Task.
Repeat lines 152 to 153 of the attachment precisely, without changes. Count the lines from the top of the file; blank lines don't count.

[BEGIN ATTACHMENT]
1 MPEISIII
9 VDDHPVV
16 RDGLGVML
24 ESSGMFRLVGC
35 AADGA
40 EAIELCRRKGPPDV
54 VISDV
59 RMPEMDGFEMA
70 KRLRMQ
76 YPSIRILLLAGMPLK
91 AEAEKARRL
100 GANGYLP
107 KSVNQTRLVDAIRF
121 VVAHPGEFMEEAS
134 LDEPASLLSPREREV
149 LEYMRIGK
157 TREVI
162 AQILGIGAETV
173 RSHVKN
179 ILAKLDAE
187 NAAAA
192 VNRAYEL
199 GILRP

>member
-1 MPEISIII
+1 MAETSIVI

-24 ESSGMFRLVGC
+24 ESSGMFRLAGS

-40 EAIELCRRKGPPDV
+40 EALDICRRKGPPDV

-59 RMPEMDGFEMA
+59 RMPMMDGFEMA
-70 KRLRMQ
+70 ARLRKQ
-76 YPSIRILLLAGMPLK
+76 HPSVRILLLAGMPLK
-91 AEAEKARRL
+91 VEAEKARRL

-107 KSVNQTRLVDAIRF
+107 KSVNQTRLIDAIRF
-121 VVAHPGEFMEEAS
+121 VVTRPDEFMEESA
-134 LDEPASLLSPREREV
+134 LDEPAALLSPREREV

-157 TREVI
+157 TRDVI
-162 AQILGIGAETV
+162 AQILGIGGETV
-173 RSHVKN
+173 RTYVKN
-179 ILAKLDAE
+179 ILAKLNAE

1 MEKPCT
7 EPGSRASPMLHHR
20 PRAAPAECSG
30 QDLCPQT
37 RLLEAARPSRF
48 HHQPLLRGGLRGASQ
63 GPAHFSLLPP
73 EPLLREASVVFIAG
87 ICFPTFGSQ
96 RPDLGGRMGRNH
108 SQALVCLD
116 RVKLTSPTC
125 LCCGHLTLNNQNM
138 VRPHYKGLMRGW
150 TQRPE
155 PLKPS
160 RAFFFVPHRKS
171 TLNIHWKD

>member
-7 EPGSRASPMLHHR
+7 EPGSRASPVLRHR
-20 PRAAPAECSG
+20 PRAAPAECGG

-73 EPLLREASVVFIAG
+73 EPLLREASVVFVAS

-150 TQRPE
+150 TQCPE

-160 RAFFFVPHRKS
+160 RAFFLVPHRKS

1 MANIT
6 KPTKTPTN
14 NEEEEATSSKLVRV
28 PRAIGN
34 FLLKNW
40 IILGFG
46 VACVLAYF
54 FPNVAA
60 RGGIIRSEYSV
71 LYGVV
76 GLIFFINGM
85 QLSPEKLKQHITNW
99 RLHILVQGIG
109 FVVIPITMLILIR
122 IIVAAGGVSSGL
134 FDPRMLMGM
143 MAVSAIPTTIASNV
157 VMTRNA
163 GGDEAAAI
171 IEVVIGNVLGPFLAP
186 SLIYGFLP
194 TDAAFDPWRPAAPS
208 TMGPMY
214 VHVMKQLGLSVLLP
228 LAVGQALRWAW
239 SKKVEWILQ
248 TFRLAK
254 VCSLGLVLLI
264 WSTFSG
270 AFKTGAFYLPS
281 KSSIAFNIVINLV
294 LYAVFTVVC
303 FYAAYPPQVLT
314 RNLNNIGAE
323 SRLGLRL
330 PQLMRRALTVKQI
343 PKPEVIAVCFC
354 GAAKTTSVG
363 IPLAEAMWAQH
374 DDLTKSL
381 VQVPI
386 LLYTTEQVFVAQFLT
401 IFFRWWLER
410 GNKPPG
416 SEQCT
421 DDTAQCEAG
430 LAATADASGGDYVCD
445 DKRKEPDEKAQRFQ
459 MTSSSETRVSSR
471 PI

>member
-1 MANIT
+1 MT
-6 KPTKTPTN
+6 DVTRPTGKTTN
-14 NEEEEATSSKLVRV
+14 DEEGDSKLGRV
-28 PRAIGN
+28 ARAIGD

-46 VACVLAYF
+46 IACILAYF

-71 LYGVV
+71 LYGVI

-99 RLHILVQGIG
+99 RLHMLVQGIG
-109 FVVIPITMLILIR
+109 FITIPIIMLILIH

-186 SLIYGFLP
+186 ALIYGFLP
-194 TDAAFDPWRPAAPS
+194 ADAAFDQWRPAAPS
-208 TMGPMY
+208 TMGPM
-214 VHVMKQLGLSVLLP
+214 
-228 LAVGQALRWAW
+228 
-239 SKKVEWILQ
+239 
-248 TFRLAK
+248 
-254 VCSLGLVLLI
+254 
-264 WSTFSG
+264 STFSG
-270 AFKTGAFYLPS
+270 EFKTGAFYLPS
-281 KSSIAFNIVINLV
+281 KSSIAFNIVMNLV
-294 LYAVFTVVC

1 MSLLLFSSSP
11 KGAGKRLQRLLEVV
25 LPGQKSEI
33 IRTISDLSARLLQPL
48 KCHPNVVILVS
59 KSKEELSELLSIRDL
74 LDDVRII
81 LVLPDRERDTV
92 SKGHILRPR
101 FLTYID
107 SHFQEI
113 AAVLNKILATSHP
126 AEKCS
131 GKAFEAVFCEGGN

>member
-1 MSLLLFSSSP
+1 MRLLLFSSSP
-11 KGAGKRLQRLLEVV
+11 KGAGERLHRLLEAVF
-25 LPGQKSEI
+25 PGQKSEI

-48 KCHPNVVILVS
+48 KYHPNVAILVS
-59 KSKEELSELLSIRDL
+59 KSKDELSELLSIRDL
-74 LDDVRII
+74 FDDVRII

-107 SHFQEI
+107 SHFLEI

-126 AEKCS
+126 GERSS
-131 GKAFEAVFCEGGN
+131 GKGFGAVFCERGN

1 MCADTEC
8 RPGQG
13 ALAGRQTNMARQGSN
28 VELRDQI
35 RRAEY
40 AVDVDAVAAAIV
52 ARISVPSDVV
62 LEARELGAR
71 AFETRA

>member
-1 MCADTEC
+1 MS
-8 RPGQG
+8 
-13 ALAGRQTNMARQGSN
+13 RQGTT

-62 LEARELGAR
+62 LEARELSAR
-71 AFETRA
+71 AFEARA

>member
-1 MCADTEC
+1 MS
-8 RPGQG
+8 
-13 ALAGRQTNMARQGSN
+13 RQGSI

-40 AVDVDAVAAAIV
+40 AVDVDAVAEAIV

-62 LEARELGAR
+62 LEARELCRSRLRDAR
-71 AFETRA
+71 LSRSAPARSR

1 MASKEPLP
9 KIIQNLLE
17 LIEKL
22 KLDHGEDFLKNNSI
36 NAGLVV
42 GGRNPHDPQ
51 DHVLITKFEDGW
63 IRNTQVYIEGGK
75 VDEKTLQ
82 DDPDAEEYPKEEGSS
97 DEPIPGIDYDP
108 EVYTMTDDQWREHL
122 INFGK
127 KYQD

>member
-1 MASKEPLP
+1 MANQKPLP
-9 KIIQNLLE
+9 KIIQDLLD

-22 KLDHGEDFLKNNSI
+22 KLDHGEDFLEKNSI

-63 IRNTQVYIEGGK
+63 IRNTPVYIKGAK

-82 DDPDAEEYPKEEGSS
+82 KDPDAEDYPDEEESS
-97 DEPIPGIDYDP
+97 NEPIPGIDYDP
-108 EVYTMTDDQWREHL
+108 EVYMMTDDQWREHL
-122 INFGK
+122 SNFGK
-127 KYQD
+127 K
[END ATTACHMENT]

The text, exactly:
+194 ADAAFDQWRPAAPS
-208 TMGPMY